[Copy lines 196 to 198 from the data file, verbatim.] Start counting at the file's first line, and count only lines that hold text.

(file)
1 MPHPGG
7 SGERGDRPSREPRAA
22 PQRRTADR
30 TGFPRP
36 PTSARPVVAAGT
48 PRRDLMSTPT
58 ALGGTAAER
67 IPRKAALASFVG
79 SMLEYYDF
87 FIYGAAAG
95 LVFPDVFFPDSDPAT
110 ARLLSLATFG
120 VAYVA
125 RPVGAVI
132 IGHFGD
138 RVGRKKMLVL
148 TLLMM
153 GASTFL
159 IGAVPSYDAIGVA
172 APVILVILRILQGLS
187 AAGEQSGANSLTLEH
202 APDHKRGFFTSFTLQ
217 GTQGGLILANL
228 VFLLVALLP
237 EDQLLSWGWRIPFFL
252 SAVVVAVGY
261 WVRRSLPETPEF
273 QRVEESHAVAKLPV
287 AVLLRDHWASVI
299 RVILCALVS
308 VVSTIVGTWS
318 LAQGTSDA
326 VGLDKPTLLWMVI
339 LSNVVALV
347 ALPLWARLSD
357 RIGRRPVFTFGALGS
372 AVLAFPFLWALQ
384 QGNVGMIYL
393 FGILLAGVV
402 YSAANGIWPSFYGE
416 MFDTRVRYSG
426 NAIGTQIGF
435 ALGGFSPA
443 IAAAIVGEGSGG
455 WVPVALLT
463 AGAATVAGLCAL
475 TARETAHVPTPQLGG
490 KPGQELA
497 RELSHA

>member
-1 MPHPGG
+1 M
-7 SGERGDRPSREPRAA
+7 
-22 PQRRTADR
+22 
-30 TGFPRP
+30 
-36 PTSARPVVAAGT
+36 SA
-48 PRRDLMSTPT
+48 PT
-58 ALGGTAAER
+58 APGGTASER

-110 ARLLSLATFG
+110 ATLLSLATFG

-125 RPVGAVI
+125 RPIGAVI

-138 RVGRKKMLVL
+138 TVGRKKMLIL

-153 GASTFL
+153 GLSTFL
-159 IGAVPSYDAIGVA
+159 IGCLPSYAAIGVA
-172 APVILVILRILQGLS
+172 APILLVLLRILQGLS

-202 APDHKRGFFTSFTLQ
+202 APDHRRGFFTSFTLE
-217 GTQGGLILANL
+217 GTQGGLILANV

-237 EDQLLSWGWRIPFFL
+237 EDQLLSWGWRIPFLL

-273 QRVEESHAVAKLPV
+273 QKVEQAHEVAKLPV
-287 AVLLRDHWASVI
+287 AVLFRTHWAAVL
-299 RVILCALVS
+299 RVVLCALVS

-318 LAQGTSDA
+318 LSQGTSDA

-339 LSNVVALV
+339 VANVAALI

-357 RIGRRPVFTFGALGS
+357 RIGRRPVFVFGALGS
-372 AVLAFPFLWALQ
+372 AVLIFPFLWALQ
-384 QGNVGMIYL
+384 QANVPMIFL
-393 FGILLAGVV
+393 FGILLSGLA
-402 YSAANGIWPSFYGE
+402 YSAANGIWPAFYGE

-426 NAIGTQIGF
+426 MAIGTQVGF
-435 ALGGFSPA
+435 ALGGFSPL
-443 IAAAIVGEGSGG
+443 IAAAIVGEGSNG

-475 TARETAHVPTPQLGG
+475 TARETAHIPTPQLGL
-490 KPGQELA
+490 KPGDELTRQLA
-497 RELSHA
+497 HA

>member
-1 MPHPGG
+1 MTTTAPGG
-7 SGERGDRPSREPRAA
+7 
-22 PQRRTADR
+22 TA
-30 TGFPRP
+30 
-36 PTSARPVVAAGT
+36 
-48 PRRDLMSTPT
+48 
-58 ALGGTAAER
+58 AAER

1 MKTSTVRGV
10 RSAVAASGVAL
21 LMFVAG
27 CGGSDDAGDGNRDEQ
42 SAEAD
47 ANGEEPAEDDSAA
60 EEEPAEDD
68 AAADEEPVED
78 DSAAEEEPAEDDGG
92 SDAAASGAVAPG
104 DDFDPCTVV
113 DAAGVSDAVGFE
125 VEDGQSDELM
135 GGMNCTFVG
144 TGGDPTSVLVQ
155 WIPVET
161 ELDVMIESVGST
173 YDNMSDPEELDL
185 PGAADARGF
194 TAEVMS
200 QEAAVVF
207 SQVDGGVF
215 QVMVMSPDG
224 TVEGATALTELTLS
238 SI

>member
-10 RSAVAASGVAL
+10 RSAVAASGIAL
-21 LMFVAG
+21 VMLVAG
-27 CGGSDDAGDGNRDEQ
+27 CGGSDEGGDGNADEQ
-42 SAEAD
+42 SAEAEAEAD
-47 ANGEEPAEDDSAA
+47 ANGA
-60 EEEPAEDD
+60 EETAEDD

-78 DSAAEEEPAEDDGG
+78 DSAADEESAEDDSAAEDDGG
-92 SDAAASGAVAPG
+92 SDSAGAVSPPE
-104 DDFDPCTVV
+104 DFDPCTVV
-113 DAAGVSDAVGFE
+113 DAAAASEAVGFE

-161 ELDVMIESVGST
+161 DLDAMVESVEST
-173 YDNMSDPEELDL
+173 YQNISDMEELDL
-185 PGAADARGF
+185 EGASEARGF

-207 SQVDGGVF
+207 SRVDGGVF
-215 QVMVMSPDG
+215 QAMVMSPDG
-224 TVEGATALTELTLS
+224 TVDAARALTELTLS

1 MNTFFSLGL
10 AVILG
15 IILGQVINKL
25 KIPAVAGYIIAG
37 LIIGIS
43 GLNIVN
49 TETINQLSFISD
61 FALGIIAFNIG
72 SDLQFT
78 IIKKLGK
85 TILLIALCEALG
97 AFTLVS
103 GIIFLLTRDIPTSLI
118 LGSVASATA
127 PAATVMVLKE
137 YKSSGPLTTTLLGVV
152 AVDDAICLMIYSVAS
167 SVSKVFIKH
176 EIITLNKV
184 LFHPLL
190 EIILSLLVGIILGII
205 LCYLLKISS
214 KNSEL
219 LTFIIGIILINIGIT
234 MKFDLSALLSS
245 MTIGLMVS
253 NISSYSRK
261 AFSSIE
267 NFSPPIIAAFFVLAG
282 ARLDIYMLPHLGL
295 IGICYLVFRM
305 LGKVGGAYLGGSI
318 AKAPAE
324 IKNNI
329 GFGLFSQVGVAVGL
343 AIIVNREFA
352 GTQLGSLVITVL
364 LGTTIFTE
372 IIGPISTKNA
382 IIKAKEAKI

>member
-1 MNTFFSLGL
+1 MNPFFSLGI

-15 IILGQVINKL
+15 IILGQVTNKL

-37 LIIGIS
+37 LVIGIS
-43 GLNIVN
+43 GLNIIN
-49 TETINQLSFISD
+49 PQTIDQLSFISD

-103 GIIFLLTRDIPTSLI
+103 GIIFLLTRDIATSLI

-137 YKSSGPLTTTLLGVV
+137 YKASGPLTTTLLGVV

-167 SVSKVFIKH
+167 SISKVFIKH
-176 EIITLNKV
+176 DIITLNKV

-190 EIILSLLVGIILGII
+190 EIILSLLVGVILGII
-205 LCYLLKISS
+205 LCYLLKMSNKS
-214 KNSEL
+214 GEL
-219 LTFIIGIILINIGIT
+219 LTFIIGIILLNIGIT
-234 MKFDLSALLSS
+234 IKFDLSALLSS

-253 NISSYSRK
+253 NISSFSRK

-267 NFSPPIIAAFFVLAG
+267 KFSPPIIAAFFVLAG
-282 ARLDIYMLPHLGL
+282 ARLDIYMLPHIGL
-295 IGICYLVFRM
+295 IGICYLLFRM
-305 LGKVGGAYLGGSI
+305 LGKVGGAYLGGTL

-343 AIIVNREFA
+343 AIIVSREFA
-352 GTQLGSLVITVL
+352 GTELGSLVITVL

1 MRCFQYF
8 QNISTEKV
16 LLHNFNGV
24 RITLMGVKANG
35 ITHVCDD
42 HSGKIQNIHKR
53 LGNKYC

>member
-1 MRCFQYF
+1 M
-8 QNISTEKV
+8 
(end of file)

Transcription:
72 SDLQFT
78 IIKKLGK
85 TILLIALCEALG